Flower Pots Day Nursery

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About Flower Pots Day Nursery

Name Flower Pots Day Nursery
Ofsted Inspections
Address 188 Wycombe Road, Prestwood, Great Missenden, Buckinghamshire, HP16 0HJ
Phase Childcare on Non-Domestic Premises, Full day care
Gender Mixed
Local Authority Buckinghamshire
Highlights from Latest Inspection

What is it like to attend this early years setting?

The provision is good

Children are happy. They show that they feel safe with the nurturing staff.

These warm relationships are evident throughout the nursery, and especially so in the baby room. Babies new to the nursery settle well because they receive lots of cuddles, smiles and reassuring words. Soon these babies are playing happily.

In other rooms in the nursery children show the same good levels of well-being. They snuggle in for stories and thoroughly enjoy the company of the jolly and enthusiastic staff. Children learn about acceptable behaviour.

They listen to what they are asked to do and cooperate well with routines. This... helps to ensure that useful learning time is not lost. Children know what to do to get ready to go outside or for mealtimes.

These times are calm and well managed.Children make good progress as they move through the nursery. By the time they leave, they have lots of the skills and knowledge that they need for the next stage in their learning.

Children develop a broad vocabulary that enables them to express their needs and ideas. They learn to enjoy books and to sing with confidence and enjoyment. Children can play with their friends, taking turns and use toys purposefully.

They can manage their own personal care needs.

What does the early years setting do well and what does it need to do better?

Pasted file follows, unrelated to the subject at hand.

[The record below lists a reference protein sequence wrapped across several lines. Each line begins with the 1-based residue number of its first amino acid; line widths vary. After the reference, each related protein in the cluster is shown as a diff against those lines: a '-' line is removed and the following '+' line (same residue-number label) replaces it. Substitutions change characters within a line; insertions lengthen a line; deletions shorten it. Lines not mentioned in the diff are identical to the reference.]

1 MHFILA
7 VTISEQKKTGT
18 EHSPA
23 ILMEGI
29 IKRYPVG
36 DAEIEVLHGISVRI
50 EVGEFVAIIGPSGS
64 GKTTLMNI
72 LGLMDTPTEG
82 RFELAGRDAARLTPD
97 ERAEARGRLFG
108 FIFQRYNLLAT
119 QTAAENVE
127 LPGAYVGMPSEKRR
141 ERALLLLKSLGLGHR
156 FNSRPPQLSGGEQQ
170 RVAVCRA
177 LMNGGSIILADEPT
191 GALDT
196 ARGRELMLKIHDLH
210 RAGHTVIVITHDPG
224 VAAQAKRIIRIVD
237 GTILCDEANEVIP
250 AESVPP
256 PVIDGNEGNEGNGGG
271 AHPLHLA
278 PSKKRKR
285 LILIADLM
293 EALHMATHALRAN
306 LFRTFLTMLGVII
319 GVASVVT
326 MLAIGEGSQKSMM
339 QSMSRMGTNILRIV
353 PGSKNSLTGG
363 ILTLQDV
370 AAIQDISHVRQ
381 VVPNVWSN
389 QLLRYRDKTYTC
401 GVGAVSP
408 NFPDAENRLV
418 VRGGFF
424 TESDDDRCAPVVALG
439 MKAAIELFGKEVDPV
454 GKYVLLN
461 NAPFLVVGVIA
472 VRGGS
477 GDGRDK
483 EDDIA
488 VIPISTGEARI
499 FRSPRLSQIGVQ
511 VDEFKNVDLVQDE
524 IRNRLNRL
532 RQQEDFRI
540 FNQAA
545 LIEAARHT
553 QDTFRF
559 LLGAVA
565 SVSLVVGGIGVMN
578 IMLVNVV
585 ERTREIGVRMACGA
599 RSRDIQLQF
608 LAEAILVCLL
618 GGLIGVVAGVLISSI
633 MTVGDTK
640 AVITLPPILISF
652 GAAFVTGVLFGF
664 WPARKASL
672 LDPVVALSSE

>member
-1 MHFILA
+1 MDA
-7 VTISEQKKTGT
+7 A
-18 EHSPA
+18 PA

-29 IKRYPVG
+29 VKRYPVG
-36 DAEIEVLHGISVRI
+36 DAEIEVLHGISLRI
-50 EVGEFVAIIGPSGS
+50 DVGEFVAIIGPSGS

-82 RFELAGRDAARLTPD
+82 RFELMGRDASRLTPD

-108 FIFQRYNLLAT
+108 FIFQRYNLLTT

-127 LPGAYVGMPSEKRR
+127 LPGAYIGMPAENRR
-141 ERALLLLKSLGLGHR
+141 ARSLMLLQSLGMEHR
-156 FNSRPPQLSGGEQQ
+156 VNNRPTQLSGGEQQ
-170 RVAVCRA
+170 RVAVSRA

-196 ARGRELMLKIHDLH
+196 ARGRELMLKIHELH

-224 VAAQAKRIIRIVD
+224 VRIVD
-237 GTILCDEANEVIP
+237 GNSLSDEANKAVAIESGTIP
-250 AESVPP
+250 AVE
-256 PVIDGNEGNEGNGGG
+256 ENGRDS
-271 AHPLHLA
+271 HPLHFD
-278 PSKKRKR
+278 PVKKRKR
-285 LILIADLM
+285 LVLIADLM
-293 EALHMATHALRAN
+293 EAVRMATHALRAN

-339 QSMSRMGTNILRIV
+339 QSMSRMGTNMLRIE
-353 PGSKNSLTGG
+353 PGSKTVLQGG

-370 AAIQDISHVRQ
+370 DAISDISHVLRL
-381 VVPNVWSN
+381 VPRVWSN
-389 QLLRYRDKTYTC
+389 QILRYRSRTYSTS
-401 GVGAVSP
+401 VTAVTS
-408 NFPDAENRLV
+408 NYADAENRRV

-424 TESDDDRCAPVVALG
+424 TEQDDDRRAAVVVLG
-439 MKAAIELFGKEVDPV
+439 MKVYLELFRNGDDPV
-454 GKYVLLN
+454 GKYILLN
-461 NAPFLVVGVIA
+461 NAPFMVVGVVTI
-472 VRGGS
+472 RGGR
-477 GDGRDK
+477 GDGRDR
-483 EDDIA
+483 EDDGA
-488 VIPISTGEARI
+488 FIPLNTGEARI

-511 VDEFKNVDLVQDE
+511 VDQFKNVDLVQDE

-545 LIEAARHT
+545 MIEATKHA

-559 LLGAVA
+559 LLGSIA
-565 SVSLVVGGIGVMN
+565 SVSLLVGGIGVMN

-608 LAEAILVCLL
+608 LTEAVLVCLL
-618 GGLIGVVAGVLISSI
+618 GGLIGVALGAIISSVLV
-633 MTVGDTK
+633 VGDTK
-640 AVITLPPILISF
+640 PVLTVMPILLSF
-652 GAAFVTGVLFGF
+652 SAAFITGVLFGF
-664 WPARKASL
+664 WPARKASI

Staff model language really well. They adapt their interactions very effectively to the ages of the children they are talking with.

As a result, over time children develop into confident and competent communicators. Staff show babies toy animals and repeat the names and noises they make. Babies listen and begin to repeat back.

Toddlers hear words such as 'wobbly' and 'squishy' to describe the jelly they play with. Older children confidently ask questions and take turns in conversations.Staff use children's interests effectively to deliver meaningful learning experiences.

For example, staff build on older children's interest in superheroes to teach them about the real-life superheroes who help us.Although staff support children's communication skills very well overall, some younger children spend longer than they need with their dummies in their mouths. This limits their opportunities to use the words and phrases they are hearing and learning.

Children develop a real love of books, stories and songs. Staff prioritise reading with children. The book corners are busy with children all day.

Babies turn the pages of board books and toddlers point out and talk about what they can see. This interest prepares them well for later reading and writing.In their enthusiasm to provide a challenging curriculum for older children, staff sometimes plan activities that are not best matched to the ages and stages of development of the children.